Those who are crazy enough to think they can change the world are often the ones who do. That was written in my Twitter bio for years. Ambitious, yes, sizeable ego, yes. But it also reveals where I perceived the source of worldly renewal. Myself. Seeing change take place in one direction from one human … Continue reading Theology Slam entry 2022
Are you doin' this work to facilitate growth or to become famous?Which is more important?Getting or letting go?John Heider, in The Tao of Leadership, sampled by J Cole in t h e . c l i m b . b a c k Getting or letting go? Do we see learning as accumulating, adding information to our stores, … Continue reading A corrupted sense of learning
This post was written for STS Community Project. Different ways to control a movement Have you ever seen an athlete choke? The phenomenon of choking in sports is a much studied event, particularly in sport psychology. The idea of an elite athlete failing to perform a movement on a big stage that they must have … Continue reading Coaching with more problem-solving and less instructions, Part 1
We can appreciate a great piece of music without understanding music theory, and can even generate pleasing sounds with various instruments and our voices without understanding music theory or the notes or rhythms we may generate. It's quite incredible really, and I think this example challenges both the theory of the brain and the excessive … Continue reading Why do we ask why?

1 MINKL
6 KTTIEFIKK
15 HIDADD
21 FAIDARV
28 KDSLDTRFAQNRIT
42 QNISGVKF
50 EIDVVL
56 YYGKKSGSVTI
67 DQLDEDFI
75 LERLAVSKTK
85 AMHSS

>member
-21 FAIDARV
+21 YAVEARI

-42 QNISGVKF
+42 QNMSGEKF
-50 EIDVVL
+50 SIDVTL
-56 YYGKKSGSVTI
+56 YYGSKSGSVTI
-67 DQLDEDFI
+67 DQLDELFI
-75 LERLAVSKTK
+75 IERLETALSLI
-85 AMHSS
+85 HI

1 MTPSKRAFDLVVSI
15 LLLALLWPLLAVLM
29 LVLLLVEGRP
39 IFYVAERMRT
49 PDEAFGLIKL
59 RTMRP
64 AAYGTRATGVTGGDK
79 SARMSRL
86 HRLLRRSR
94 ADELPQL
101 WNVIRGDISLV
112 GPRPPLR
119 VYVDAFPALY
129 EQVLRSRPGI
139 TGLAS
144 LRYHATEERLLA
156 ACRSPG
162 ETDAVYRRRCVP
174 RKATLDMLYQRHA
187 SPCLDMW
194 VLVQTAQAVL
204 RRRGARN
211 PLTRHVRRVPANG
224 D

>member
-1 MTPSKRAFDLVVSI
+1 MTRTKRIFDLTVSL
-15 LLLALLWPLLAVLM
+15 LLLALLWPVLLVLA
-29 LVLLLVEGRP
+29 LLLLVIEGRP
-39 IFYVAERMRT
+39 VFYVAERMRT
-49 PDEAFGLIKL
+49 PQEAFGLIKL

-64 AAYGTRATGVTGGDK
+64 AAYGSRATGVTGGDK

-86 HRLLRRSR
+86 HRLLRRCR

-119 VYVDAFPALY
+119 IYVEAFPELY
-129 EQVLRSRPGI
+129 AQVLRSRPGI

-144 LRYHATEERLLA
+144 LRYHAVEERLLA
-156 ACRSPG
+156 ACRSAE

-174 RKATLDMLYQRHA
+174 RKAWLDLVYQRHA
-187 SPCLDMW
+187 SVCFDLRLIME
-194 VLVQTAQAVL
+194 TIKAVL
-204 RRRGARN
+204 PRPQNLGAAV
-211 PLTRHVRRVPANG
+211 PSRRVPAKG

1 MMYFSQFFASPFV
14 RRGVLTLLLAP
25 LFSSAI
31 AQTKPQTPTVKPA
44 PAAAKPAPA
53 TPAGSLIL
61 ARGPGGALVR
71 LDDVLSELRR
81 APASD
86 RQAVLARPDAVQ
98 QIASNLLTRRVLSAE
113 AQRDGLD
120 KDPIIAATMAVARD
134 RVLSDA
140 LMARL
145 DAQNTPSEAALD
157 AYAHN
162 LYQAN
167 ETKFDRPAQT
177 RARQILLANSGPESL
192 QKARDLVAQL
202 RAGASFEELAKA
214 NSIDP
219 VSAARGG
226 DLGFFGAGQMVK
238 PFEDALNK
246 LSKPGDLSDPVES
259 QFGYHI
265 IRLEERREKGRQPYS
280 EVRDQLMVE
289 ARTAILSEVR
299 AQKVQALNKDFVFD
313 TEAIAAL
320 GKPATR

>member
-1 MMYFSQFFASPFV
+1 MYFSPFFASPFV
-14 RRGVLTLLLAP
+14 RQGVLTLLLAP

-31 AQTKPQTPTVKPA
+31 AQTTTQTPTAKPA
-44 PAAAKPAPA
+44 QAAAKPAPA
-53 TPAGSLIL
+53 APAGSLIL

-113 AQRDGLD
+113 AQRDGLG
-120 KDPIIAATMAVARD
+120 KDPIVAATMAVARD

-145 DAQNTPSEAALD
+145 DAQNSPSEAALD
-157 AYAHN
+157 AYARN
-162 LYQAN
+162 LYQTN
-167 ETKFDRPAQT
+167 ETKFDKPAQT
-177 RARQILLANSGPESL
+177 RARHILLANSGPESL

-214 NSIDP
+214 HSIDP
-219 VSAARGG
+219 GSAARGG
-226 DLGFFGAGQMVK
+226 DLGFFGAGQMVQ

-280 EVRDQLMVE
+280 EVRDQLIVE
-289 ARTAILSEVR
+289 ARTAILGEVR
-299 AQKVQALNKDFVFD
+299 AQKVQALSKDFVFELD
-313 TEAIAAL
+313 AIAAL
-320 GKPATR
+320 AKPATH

As we interact with the world around us, we process loads of sensory information across different modalities. But this isn't done passively – the overwhelming consensus is that we proactively interact with the environment, using priors or predictions about the world and about sensory consequences to optimise and streamline perception and action. For instance, when … Continue reading Commentary: Forms of prediction in the nervous system – Teufel and Fletcher
I was really impressed by Yaneer Bar-Yam's arguments on how to 'crush the curve' and not just flatten it. He discusses treating communities as infected and not just individuals, as well as how to lockdown effectively, and the flaws of the UK's initial herd immunity approach. His conversation with Azeem Azhar of Exponential View below. … Continue reading Yaneer Bar-Yam discusses response to Covid-19
64 divided by 16 equals 4. That's how division works. But for the sake of a maths puzzle, let's just cross out the digits in the numerator and denominator that are shared by both. In this case, we can cross out both 6's and are left with 4/1 which also equals 4. The question is … Continue reading A small problem